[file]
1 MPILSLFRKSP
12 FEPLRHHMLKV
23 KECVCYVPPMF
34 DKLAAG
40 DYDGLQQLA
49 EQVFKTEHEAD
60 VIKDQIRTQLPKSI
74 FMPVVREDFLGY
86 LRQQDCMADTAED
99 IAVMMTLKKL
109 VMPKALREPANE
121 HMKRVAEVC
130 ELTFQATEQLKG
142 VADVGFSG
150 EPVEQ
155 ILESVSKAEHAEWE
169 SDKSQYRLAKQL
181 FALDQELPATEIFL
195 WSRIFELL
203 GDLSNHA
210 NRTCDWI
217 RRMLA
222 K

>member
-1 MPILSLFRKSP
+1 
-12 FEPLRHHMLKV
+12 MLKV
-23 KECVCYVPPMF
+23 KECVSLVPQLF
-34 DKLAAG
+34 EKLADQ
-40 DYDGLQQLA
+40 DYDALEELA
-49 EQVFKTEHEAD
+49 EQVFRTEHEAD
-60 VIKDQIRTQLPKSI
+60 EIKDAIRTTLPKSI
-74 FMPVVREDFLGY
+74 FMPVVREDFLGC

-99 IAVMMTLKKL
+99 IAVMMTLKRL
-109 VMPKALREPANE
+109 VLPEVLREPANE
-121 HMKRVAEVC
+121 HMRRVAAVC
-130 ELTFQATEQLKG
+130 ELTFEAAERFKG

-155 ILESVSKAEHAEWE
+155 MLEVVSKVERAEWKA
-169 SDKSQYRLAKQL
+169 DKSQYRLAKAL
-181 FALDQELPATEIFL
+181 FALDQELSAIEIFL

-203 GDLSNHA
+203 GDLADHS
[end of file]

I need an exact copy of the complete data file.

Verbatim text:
1 MPILSLFRKSP
12 FEPLRHHMLKV
23 KECVCYVPPMF
34 DKLAAG
40 DYDGLQQLA
49 EQVFKTEHEAD
60 VIKDQIRTQLPKSI
74 FMPVVREDFLGY
86 LRQQDCMADTAED
99 IAVMMTLKKL
109 VMPKALREPANE
121 HMKRVAEVC
130 ELTFQATEQLKG
142 VADVGFSG
150 EPVEQ
155 ILESVSKAEHAEWE
169 SDKSQYRLAKQL
181 FALDQELPATEIFL
195 WSRIFELL
203 GDLSNHA
210 NRTCDWI
217 RRMLA
222 K

>member
-1 MPILSLFRKSP
+1 
-12 FEPLRHHMLKV
+12 MLKV
-23 KECVCYVPPMF
+23 KECVSLVPQLF
-34 DKLAAG
+34 EKLADQ
-40 DYDGLQQLA
+40 DYDALEELA
-49 EQVFKTEHEAD
+49 EQVFRTEHEAD
-60 VIKDQIRTQLPKSI
+60 EIKDAIRTTLPKSI
-74 FMPVVREDFLGY
+74 FMPVVREDFLGC

-99 IAVMMTLKKL
+99 IAVMMTLKRL
-109 VMPKALREPANE
+109 VLPEVLREPANE
-121 HMKRVAEVC
+121 HMRRVAAVC
-130 ELTFQATEQLKG
+130 ELTFEAAERFKG

-155 ILESVSKAEHAEWE
+155 MLEVVSKVERAEWKA
-169 SDKSQYRLAKQL
+169 DKSQYRLAKAL
-181 FALDQELPATEIFL
+181 FALDQELSAIEIFL

-203 GDLSNHA
+203 GDLADHS